Education & Outreach Archived Materials
Reporting to OHRP 1: What's Necessary, What's Not (11:47)
Reporting to OHRP 2 (12:55)
OHRP staff member Lisa Buchanan discusses what investigators should do when a reportable incident occurs, actions that IRBs need to take, when to report an incident to OHRP, and how OHRP will process incident reports. (Mar 3 , 2017)
Relevant OHRP guidance: Guidance on Reporting Incidents to OHRP
Learning about the HHS regulations and policies for the protection of human subjects in research can be challenging. To help you get started, OHRP has compiled educational resources tailored for the different roles in human subjects research. Also, consider attending an OHRP in-person educational event and joining OHRP’s mailing list for our monthly newsletter.
- Overview of the NPRM (approx. 34 mins.), Jerry Menikoff, Director, OHRP
Watch: Overview of the NPRM
- Exclusions and Exemptions (approx. 30 mins.), Jerry Menikoff, Director, OHRP
Watch: Exclusions and Exemptions
- Informed Consent (approx. 28 mins.), Jerry Menikoff, Director, OHRP
Watch: Informed Consent
- IRB Review and Operations (approx. 18 mins.), Julia Gorey, Policy Analyst, Division of Policy and Assurances, OHRP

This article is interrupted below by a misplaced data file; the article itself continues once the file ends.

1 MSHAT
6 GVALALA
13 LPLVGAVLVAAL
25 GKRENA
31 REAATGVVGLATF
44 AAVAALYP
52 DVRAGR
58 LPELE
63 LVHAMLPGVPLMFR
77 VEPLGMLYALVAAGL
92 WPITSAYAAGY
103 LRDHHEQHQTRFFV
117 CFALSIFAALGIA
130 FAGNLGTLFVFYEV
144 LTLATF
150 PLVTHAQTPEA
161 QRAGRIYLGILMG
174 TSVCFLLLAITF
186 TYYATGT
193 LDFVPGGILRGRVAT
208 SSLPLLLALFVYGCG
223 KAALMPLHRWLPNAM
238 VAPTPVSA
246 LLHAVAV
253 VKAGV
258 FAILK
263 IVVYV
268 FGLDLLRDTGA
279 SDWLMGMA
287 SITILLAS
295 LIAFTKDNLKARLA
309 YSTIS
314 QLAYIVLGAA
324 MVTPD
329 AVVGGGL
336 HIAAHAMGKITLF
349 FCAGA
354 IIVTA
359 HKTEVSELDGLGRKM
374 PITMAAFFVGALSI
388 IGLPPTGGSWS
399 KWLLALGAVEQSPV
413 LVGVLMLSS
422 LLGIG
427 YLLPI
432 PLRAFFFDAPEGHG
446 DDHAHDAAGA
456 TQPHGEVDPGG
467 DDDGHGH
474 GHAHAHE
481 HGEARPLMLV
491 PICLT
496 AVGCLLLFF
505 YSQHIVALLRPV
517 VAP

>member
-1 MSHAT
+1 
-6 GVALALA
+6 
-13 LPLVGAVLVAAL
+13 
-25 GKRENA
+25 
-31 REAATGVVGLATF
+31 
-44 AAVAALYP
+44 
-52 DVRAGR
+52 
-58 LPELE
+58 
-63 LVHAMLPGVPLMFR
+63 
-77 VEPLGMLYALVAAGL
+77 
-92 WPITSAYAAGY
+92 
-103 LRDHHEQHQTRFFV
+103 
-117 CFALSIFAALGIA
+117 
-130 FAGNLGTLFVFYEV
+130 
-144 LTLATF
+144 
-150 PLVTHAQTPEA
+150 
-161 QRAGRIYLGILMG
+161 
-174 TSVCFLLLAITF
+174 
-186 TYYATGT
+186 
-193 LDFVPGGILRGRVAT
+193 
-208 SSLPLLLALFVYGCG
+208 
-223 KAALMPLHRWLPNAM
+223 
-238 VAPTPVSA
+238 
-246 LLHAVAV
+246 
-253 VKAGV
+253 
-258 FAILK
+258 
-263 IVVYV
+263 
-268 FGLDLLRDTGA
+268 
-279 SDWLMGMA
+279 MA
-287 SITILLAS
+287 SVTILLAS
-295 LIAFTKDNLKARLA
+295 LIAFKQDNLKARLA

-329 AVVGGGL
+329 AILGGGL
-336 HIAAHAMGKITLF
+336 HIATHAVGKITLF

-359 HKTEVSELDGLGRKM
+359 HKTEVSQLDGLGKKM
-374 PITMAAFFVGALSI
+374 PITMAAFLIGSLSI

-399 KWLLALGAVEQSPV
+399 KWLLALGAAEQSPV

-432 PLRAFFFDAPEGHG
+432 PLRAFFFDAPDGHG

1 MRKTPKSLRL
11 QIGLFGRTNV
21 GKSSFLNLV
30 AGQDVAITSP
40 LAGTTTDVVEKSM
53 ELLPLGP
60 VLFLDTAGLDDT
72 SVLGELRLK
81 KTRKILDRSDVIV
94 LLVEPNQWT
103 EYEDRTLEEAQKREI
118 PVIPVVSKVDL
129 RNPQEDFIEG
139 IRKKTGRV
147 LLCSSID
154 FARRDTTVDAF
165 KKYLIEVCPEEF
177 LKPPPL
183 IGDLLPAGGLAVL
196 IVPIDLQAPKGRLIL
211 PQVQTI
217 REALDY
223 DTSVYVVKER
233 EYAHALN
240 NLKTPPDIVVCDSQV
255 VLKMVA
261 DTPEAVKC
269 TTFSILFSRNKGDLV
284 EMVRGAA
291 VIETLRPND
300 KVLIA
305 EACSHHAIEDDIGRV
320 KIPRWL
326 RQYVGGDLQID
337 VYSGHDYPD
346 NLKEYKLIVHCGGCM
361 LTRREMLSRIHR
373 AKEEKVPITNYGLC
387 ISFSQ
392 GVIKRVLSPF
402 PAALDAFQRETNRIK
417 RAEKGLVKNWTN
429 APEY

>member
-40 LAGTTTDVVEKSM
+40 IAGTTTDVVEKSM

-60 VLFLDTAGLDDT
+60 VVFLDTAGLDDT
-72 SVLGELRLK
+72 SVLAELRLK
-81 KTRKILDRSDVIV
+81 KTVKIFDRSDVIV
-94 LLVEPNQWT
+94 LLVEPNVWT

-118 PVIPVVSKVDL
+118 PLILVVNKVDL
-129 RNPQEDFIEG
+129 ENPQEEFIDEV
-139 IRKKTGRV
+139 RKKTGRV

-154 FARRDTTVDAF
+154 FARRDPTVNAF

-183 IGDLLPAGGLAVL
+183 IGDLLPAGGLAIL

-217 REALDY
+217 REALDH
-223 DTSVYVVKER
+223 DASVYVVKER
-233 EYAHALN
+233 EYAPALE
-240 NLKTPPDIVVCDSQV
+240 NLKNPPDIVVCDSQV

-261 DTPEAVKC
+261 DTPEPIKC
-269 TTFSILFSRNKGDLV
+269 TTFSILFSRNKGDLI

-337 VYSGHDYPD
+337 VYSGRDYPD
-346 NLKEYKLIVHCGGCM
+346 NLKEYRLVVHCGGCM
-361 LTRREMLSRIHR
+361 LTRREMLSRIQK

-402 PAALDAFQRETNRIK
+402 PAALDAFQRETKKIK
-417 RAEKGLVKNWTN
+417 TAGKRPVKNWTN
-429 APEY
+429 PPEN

Watch: IRB Review and Operations
- Research with Biospecimens (approx. 22 mins.), Julie Kaneshiro, Deputy Director, OHRP
Watch: Research with Biospecimens
- Secondary Research Use of Data (approx. 21 mins.), Ivor Pritchard, Senior Advisor to the Director, OHRP
Watch: Secondary Research Use of Data
This collection includes early online training modules developed by OHRP that cover foundational information about the HHS regulations for the protection of human subjects in research.
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Description: The 1993 Guidebook was designed to assist IRB members, researchers, and institutional administrators in fulfilling their responsibilities to protect the rights and welfare of human subjects as defined in the HHS regulations (45 CFR 46). The Guidebook is not designed to tell IRBs whether or not specific protocols should be approved, however, it does point out issues to which IRBs should pay attention and, wherever possible, presents areas where ethicists and others concerned with these issues have arrived at a consensus on the ethical acceptability of a particular activity or method. The Guidebook includes regulations and policies, relevant institutional documents, text dealing with specific topics, a glossary of terms, and a bibliography.
Note: The IRB Guidebook was last updated in 1993. Developments over the intervening years have made portions of the Guidebook information obsolete, while portions of the information remain valid. There is no errata document to indicate which information has been superseded. OHRP cautions users to verify the current validity of any Guidebook information before relying on the information in a program of human subjects protection.
Content last reviewed on November 30, 2020